Collapsible self-driving car design patented by Google’s Waymo
Image credit: Waymo
Google’s self-driving car spin-off, Waymo, has patented a design for a vehicle with an exterior which “softens” to protect pedestrians and cyclists in the event of a collision.
When the majority of cars are connected and self-driving, the roads will likely become safer for drivers, with their vehicles in constant communication with each other to remain a safe distance apart to better prevent deadly collisions. While self-driving cars will be capable of avoiding obstacles – including pedestrians – humans will remain unconnected and thus still vulnerable to collisions with vehicles.
Google, and later its self-driving car spin-off Waymo, has been working on solutions to this problem of safety for several years. Last year, Google was granted a patent for “human flypaper” to protect pedestrians. Described as an “adhesive layer positioned on the front end of the vehicle”, the aim of the innovation was to “bond” pedestrians to the vehicle so that rather than being thrown off the vehicle to the ground, they remain stuck to the vehicle until it comes to a stop.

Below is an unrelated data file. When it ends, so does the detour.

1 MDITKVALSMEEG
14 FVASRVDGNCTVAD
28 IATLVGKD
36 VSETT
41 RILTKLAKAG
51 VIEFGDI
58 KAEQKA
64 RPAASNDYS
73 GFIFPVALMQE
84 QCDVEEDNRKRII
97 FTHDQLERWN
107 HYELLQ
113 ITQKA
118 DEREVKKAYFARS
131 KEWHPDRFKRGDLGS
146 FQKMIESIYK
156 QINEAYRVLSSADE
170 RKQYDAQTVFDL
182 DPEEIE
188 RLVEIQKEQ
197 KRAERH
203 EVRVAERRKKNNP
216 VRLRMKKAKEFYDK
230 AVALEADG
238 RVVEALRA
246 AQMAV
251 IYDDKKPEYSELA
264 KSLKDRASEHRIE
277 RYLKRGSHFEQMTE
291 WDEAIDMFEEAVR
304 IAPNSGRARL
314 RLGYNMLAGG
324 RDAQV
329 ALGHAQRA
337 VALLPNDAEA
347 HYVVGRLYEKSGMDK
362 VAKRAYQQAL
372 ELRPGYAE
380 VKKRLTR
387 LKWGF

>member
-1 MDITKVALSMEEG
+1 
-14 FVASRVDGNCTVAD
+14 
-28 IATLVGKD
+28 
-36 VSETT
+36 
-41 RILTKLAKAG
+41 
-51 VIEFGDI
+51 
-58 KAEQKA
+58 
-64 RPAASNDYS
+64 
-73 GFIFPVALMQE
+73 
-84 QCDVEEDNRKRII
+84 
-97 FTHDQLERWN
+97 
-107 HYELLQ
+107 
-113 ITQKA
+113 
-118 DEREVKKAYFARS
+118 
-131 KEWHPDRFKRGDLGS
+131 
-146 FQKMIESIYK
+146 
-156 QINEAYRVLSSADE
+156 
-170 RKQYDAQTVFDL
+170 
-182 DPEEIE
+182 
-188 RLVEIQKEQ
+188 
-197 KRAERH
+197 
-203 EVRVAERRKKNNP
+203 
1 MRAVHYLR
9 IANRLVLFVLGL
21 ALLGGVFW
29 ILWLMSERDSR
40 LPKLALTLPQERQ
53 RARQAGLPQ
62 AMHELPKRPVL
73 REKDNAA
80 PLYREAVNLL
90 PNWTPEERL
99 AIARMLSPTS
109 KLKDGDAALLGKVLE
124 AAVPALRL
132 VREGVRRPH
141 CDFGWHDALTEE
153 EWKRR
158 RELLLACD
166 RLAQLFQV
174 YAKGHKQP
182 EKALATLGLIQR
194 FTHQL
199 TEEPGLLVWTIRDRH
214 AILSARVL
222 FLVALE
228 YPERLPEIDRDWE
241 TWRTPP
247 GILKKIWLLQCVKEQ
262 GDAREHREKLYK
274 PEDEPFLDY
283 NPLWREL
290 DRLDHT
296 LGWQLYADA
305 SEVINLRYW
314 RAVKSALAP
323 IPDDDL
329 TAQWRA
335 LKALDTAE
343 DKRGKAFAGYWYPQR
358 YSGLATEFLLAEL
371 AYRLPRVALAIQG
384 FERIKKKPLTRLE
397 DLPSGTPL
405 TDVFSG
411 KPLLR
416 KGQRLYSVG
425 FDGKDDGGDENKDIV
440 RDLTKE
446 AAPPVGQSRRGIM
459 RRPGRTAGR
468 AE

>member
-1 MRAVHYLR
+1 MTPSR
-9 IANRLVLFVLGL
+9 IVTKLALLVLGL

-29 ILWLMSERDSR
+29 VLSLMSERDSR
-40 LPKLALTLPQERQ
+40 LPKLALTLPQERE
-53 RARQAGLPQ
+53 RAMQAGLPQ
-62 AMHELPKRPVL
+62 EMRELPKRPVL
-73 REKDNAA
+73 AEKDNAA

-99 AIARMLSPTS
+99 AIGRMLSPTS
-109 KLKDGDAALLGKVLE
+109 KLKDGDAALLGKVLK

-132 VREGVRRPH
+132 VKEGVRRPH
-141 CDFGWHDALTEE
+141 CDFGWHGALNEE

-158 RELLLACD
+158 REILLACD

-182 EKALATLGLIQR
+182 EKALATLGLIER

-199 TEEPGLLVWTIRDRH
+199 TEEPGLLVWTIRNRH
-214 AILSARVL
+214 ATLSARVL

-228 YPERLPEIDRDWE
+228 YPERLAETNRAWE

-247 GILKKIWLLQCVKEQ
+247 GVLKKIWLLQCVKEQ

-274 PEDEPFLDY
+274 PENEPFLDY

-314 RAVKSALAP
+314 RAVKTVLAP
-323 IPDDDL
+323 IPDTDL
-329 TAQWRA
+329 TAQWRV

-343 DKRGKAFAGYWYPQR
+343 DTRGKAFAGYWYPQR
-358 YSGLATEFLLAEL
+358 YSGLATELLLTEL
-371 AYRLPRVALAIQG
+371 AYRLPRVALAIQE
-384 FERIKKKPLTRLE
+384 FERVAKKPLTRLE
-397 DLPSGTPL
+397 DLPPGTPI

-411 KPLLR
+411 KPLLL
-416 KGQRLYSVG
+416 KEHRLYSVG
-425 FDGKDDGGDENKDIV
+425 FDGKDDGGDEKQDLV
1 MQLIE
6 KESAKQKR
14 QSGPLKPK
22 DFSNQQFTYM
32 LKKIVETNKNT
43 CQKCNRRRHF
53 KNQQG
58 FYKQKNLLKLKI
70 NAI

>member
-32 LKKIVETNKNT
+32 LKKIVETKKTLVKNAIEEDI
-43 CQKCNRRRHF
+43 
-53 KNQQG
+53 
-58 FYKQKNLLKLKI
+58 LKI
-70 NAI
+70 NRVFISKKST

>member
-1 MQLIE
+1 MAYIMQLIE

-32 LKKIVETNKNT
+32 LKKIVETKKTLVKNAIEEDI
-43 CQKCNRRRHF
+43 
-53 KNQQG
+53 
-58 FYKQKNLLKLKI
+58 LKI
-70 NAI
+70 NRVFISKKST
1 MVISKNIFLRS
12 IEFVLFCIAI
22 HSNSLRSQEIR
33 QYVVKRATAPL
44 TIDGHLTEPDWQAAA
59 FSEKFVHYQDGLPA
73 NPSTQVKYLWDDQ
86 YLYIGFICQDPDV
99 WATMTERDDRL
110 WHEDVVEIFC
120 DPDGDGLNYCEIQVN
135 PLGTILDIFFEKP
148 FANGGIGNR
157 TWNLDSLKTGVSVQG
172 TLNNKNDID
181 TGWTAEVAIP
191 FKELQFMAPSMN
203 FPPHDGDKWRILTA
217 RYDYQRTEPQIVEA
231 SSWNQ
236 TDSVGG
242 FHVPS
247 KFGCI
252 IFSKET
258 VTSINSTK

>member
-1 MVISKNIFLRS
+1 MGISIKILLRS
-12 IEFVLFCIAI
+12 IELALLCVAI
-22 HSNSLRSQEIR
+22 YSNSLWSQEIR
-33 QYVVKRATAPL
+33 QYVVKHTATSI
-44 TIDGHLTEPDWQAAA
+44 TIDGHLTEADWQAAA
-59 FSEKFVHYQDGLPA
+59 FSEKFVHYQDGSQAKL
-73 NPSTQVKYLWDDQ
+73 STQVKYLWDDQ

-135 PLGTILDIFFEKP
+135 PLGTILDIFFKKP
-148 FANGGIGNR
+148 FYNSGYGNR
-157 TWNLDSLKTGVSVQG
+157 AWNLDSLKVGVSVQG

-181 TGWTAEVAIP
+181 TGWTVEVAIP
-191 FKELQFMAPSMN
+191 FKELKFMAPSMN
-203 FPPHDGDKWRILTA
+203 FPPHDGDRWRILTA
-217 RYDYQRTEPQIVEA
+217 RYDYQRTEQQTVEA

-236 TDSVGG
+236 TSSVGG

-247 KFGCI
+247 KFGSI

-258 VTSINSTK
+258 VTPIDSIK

One year on, Waymo has developed an alternative design to protect the safety of pedestrians, cyclists and other obstacles around its self-driving cars. The company has patented a design for collapsible vehicles which automatically adjust their external rigidity to reduce danger during collisions.
The design features a body held together with “tension members”: rods, springs or cables which slacken or tighten to adjust the car’s rigidity. If the car’s various sensors detect that it is about to collide with another object, its rigidity can be accordingly adapted.
“The vehicle’s processor may control a mechanism that is capable of cutting, releasing or loosening the tension cables in order to reduce the rigidity of the vehicle’s surface and thereby reduce the amount of damage the vehicle may cause,” the patent explains.
“For example, the vehicle may reduce tension to one or more cables if the vehicle is about to come into [contact] with a bicyclist or pedestrian, while the vehicle may maintain tension to the cables if the vehicle is about to contact another vehicle.”
Waymo suggests that this system could be used not just in self-driving cars, but also in trucks, buses, boats, recreational vehicles, theme park rides, agricultural equipment, trams, golf carts, trains and trolleys.
It is not known how effective this system may prove at protecting drivers, pedestrians and cyclists in real-world situations.